Death of Prince Albert of Saxony, Margrave of Meissen
Prince Albert of Saxony, Duke of Saxony, Margrave of Meissen passed away on 6 October 2012, just a month and a half short of his 78th birthday. He was the disputed head of the Royal House of Saxony.
The Prince was born on 30 November 1934 as the fourth child and youngest son of Friedrich Christian, Margrave of Meissen (second son of King Frederick Augustus III of Saxony and Louise Antoinette, Archduchess of Austria, Princess of Tuscany, Hungary and Bohemia) and his wife Princess Elizabeth of Thurn and Taxis (daughter of Albert, 8th Prince of Thurn and Taxis and Archduchess Margarethe Klementine of Austria).
The Duke received his secondary education in Germany before moving to Munich to study at the Ludwig Maximilian University. His initial field of interest was Macroeconomics but he later switched to History and Ethnography – areas he achieved considerable success in. The Prince received his PhD in History in 1961, aged just 26, for his thesis on one of his ancestors, King John of Saxony. On 22 January 1990, he participated in a Monday demonstration in Dresden where he was unexpectedly asked to address the crowd. He told people it was their task to rebuild Saxony and ended his speech with the words “Long live Saxony, Germany, Europe and the western-Christian culture.”
Albert married Elmira Henke, his assistant, in a civil ceremony on 10 April 1980, and in a religious ceremony two days later. The couple had no children together.
The succession to the House of Saxony has been a matter of debates for some time. The last undisputed Head of the House was Prince Albert’s elder brother, Maria Emanuel, Margrave of Meissen who was childless. Initially, it was expected that Prince Albrecht of Saxe-Coburg und Gotha (the son of Albert and Maria Emanuel’s sister Mathilde and Prince Joahnnes of Saxe-Coburg und Gotha) would succeed him. Unfortunately, Prince Albrecht died in a mount-climbing accident, predeceasing his uncle.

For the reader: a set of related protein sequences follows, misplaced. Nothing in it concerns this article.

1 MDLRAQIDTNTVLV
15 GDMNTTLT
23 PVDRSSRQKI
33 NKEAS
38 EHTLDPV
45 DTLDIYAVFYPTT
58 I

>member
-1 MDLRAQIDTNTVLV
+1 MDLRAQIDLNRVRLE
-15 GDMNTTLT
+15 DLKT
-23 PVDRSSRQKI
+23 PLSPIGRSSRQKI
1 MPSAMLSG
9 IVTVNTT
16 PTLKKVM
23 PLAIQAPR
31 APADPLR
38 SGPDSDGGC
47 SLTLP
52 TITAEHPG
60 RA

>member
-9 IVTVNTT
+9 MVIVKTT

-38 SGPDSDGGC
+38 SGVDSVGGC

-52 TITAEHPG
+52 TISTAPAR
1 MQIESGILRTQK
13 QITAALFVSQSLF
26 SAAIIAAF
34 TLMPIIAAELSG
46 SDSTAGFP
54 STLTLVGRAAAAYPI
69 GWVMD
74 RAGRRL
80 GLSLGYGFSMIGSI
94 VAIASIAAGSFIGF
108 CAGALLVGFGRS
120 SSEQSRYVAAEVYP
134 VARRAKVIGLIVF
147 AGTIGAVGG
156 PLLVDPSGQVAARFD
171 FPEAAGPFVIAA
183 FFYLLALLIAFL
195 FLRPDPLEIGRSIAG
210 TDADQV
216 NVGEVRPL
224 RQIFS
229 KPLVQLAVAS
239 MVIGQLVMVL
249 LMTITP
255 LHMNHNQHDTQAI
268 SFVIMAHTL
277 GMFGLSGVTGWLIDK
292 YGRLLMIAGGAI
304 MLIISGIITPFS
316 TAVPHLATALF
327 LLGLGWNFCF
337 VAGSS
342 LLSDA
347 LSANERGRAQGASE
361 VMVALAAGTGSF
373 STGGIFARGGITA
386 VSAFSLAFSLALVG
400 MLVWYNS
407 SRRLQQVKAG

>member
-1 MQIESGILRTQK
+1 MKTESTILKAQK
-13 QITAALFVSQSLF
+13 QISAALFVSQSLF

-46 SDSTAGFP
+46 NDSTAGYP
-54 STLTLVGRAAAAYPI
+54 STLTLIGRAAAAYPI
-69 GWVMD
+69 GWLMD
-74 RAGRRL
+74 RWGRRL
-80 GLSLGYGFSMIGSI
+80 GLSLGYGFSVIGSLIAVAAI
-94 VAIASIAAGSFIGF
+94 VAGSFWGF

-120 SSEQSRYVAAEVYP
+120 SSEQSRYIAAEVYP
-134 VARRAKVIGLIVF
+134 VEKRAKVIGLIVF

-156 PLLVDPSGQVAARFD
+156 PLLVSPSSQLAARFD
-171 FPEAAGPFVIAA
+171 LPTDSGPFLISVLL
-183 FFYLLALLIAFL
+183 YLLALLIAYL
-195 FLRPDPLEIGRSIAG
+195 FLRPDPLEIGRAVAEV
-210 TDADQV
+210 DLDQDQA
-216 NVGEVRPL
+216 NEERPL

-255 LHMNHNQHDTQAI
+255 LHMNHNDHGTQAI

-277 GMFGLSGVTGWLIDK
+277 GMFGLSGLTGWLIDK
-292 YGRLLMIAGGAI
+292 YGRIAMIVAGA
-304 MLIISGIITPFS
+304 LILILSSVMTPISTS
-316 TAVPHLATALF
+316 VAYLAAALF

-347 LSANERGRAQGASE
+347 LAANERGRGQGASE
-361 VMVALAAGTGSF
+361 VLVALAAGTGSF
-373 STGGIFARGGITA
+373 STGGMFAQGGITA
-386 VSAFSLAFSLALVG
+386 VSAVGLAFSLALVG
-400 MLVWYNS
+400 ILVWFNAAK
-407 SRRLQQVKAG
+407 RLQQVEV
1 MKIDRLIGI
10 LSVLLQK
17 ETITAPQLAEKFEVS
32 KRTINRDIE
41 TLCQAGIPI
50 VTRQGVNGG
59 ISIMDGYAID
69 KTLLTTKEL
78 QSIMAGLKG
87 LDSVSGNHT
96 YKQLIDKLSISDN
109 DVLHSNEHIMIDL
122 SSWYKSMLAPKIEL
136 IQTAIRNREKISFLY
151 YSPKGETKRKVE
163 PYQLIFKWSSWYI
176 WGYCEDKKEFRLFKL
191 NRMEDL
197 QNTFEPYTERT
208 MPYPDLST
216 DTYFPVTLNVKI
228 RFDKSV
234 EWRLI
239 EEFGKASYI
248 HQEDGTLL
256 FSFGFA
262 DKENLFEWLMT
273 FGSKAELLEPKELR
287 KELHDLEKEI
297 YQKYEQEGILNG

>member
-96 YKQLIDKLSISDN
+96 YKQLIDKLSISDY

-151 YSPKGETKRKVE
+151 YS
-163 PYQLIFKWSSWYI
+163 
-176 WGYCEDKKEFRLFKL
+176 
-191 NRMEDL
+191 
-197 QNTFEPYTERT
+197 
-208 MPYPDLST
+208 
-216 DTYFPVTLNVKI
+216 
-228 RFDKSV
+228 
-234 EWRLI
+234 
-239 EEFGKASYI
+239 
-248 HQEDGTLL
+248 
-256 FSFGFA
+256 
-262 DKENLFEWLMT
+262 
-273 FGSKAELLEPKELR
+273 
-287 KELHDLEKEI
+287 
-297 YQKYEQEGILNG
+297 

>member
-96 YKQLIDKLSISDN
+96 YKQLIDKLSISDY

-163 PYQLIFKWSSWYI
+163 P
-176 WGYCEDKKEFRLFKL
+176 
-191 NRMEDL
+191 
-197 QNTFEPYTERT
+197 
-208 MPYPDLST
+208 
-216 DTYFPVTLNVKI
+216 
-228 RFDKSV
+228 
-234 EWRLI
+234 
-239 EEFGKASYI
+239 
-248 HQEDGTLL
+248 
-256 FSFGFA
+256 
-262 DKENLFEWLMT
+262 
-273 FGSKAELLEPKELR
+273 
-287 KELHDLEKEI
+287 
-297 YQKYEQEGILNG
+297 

The tragic end of the young life meant there were almost no eligible candidates: the other Princes of Prince Maria Emanuel’s generation either had no children (such as Prince Albert himself), or had entered into morganatic marriages (such as Prince Timo), making children from such unions non-dynasts.
To avoid a crisis, all surviving members of the House agreed to name Maria Emanuel’s preferred candidate, Alexander Afif (the eldest son of Princess Anna of Saxony and her husband Roberto Afif), as his heir. To that effect, in 1997 they all signed a document naming Alexander a successor to Maria Emanuel. At the same time, the requirement to marry “equally” (fellow royals) was removed and all those who previously didn’t qualify as dynasts (issue from morganatic marriages) were now treated as ones.
Despite that document, Prince Albert proclaimed himself head of the House of Saxony upon his brother’s death (although Alexander Afif did the same). The Margrave also believed that he should be succeeded not by his brother’s designated heir, Alexander, but by Prince Ruediger (great-grandson of King Frederick Augustus III).
Following his death, the leadership of the house will now either be undisputedly with Alexander, Margrave of Meissen, or perhaps be contested by Prince Ruediger of Saxony.Filed under Germany
Tagged Albert Margrave of Meissen, Biography, Death, Saxony, Succession.